[0104] The operation of the flow controller 680 is shown in more detail in FIGS. 17a to 17c. As the drive 765 is lowered, it engages in the recess in the paddle 660. Inside the paddle drive 765 is a separately longitudinally moveable rod 785 which is lowered through the orifice 210 in the top foil of the capsule 200 inside the paddle drive 765 until it engages with the flow controller 680. The flow controller 680 has a through hole 682, which is closed by the rod 785 when it is fully inserted into the capsule 200. This insertion occurs while the beer is dispensed into the capsule 200 as discussed above. Once the beer has been flavoured by reciprocal rotation of the paddle 660 within the capsule 200, compressing the hops 240 within the compartments 230, the rod 785 is withdrawn from the capsule 200. Further, as the paddle drive 765 is lifted out of the capsule 200, it causes the paddle 660 to lift relative to the flow controller 680. The base of the paddle 660 has a hole at the axis, upon which it is mounted to the flow controller 680, as the paddle is lifted, the hole in the base of the paddle 660 disengages from the flow controller 680 so unsealing the flow controller 680 from the base of the paddle 660 and allowing the beer to flow through the through hole 682 in the flow controller 680 and out of the capsule 200. As described above, after the initial infusion and compression of the first dose of beer trapped inside the capsule 200, further beer may be flushed through the capsule to pick up further flavouring material released from the hops 240.

[0105] FIG. 18 shows an alternative capsule 200'. This capsule 200' is similar to the one described above in relation to FIG. 15. However, two wedge-shaped cut outs 650' are provided rather than one, and are diametrically opposed. The cut outs 650' are each similar to that described above, and each extends from a top of a capsule body 205' to adjacent the outlet 220'. In the present embodiment, instead of compartments 230', loose hops 240' are placed inside the capsule body 205'. In order to prevent these loose hops 240' from exiting the capsule body 205', a combined flow controller and filter 680' is provided. The flow controller and filter 680' extends over the hole base of the capsule body 205' so as to separate the outlet 220' from the inside of the capsule body 205'. A paddle 660' is provided which, as described above, is mounted pivotably on the flow controller 680' at its lower end and to an upper pivot 215' at its upper end. Again, the upper pivot 215' is welded to the top foil of the capsule 200'. The upper pivot 215' is an annular ring which engages with the top of the paddle 660' so that the paddle 660' can rotate an axis form by the upper pivot 215' and flow controller 680'. The paddle 660' in this embodiment has two arms, which extend diametrically opposite from one another from the central rotational axis. Each arm is formed in a similar manner to describe above, with through holes provided to allow liquid to pass there through. As described above, rotation of the paddle 660' causes the paddle 660' to rotate adjacent respective sides of the wedge-shaped cut out 650' and alternately squash and release hops 240' therebetween. FIGS. 19a to 19c show the operation of the other mechanisms 700' with the capsule 200' of FIG. 18. The operation is same as that shown in FIG. 16a to c. However, two engaging wedges 715' are provided rather than the single engaging wedge 715' in the previous embodiment. The engaging wedges 715' prevent rotation of the capsule 200' relative to the cradle 710'. Internally, the operation is as described above with regard to FIG. 17.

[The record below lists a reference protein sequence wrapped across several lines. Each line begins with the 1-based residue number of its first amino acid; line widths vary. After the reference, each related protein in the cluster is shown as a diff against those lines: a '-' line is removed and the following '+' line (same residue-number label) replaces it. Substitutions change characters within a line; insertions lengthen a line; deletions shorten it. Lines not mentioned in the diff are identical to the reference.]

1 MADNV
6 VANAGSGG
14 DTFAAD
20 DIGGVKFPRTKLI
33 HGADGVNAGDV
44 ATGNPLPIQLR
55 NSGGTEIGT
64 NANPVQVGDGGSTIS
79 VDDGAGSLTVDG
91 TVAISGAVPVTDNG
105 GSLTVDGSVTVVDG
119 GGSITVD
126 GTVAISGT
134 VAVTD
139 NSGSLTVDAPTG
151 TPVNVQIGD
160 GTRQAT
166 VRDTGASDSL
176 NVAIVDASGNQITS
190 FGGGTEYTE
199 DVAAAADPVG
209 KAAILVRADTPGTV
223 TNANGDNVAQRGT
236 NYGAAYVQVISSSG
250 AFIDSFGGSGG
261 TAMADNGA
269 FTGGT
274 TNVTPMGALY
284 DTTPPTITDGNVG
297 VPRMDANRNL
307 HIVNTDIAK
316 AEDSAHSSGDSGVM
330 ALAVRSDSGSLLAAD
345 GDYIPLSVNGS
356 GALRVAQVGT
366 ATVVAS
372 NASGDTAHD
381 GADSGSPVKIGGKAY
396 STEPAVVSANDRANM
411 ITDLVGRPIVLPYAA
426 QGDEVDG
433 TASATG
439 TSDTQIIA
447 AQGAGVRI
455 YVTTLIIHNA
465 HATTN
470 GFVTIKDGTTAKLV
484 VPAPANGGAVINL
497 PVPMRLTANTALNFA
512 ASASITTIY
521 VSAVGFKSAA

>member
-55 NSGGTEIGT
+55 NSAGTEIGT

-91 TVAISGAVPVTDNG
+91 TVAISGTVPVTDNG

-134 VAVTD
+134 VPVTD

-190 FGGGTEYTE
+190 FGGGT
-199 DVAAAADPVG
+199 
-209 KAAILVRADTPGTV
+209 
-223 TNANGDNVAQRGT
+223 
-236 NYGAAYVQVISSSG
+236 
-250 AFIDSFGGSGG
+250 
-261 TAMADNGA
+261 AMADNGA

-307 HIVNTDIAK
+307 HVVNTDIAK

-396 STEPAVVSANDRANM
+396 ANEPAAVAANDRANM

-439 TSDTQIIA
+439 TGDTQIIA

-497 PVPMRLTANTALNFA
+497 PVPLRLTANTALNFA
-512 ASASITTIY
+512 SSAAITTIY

[0106] FIGS. 20a and 20b show a further alternative container 300. The container or bag 300 has an upper cleat 310 and a lower cleat 320 which each holds one longitudinal end of a cylindrical tube 330 which is closed at its upper and lower end by the cleats 310, 320. The tube is formed from a flexible material in the present embodiment nylon, which is also liquid permeable. The cleats 310 and 320 are heat sealed to the tube 330 after dry hops 340 are placed therein. This bag embodiment has an advantage that the container is very simple in construction and is therefore very sustainable as a disposable item. For example, no separate filter is required. The bag could be contained within an impermeable sachet during storage and before use, to keep the hops fresh.

[0107] FIGS. 21a to 21e show the operation of a flavouring device 800 according to this embodiment of the invention. A bag 300 as described above is placed in a chamber 840. The chamber has an open top, closed sides and a base which is open and closable with a valve 880. The bag 300 is held in place by a lower mount 842, which engages with and holds at the lower cleat 320. The chamber 840 is then offered up to and mounted on a fount head 810; and the other, upper, cleat 310 of the bag 300 engages with an upper mount 844, which holds it in place again relative rotation of the cleat 310 and upper mount 844. The chamber 840 seals with the head to form a closed volume for receiving for the beverage while the valve 880 is closed. As shown in FIG. 21b, the chamber 840 is locked in position to the head 810 and a lower support 890 is raised to support and engage with the chamber 840 in the region of the outlet valve 880. Beer is then introduced into the chamber 840 via a nozzle 830 until the chamber 840 is substantially full. A motor 850 which is engaged with and drives the upper mount 844 is activated to rotate the upper mount 844 in a reciprocating fashion relative to the fixed lower mount 842, to cause the bag 300 to twist between the first and second cleats 310, 320. This twisting action compresses the hops 340 within the bag 300 to cause flavouring to be released by rupturing of the hop glands whilst the remainder of the cellulosic material is substantially undamaged. After a pre-determined period of time, the motor is turned off and the upper mount 844 stops rotating. At this point, the valve 880 is opened and beer is dispensed from the chamber 840. Further beer is flushed through the chamber 840 from the nozzle 830 until a glass 600, placed below the valve 880 is full. At this point, the nozzle 830 is closed and the support 890 can be lowered so that the chamber 840 can be removed, the bag 300 then being removed from the chamber 840 so that the chamber 840 can be re-used with a new bag 300.